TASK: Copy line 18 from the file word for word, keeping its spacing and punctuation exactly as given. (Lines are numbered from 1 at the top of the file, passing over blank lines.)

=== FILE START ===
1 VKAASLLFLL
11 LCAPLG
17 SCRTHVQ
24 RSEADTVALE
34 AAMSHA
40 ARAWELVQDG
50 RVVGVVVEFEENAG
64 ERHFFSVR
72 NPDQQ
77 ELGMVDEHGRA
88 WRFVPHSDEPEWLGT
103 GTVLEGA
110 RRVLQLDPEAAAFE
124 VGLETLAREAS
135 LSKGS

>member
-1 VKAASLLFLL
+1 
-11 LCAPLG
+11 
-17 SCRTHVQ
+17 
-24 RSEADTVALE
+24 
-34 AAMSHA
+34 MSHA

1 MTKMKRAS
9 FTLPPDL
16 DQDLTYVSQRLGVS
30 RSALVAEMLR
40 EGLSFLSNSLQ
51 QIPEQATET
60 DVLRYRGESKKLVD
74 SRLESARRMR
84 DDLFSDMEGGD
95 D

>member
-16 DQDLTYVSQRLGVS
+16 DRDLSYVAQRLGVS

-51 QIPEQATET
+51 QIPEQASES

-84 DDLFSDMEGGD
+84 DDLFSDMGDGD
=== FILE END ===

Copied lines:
+1 